Galaxy Violence Revealed! Cosmic Crash Shows Cluster Crunch

by Elizabeth Howell on June 3, 2014

Want to stay on top of all the space news? Follow @universetoday on Twitter

Galaxy clusters MACS J0717+3745 colliding about five billion light-years away from Earth. This is a composite image of visible light from the Hubble Space Telescope (background), X-ray data from the Chandra X-Ray Observatory (blue) and radio waves from the Very Large Array (red).Credit: Van Weeren, et al.; Bill Saxton, NRAO/AUI/NSF; NASA

Galaxy clusters MACS J0717+3745 colliding about five billion light-years away from Earth. This is a composite image of visible light from the Hubble Space Telescope (background), X-ray data from the Chandra X-Ray Observatory (blue) and radio waves from the Very Large Array (red).Credit: Van Weeren, et al.; Bill Saxton, NRAO/AUI/NSF; NASA

Shock waves! Fast-moving particles! Magnetic fields! This image has it all. Behold the merging galaxy clusters MACS J0717+3745 about five billion light-years from our planet.

That funny red thing you see in the center is new data from the Karl G. Jansky Very Large Array showing a spot where “shocks caused by the collisions are accelerating particles that then interact with magnetic fields and emit the radio waves,” officials at the National Radio Astronomical Observatory stated.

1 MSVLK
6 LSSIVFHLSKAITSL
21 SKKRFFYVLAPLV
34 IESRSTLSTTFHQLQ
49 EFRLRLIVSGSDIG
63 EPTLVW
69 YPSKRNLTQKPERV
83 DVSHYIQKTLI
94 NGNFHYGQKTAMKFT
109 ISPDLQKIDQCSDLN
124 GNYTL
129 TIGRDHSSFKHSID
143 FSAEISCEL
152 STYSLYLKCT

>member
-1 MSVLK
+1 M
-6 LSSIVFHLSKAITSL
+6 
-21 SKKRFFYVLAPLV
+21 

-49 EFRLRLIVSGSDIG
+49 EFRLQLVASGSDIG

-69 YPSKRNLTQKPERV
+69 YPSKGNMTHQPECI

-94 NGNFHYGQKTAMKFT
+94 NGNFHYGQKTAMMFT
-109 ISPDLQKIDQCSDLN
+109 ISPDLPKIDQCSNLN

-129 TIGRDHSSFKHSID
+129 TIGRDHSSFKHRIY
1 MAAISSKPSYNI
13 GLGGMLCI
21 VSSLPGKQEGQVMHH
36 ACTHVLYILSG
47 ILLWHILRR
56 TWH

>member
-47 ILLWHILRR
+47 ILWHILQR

“The complex shape of this region is unique; we’ve never spotted anything like this before,” stated Reinout van Weeren, an Einstein Fellow at the Harvard-Smithsonian Center for Astrophysics. “The shape probably is the result of the multiple ongoing collisions.”

This is a composite image of new exposures from VLA and the Chandra X-Ray Observatory, with an older image from the Hubble Space Telescope. And if you take a second look, there’s also a black hole: “The straight, elongated radio-emitting object is a foreground galaxy whose central black hole is accelerating jets of particles in two directions,” NRAO added. “The red object at bottom-left is a radio galaxy that probably is falling into the cluster.”

Astronomers presented their findings at the American Astronomical Society meeting this week in Boston.

Source: NRAO

About 

Elizabeth Howell is the senior writer at Universe Today. She also works for Space.com, Space Exploration Network, the NASA Lunar Science Institute, NASA Astrobiology Magazine and LiveScience, among others. Career highlights include watching three shuttle launches, and going on a two-week simulated Mars expedition in rural Utah. You can follow her on Twitter @howellspace or contact her at her website.

Comments on this entry are closed.

Previous post:

Next post: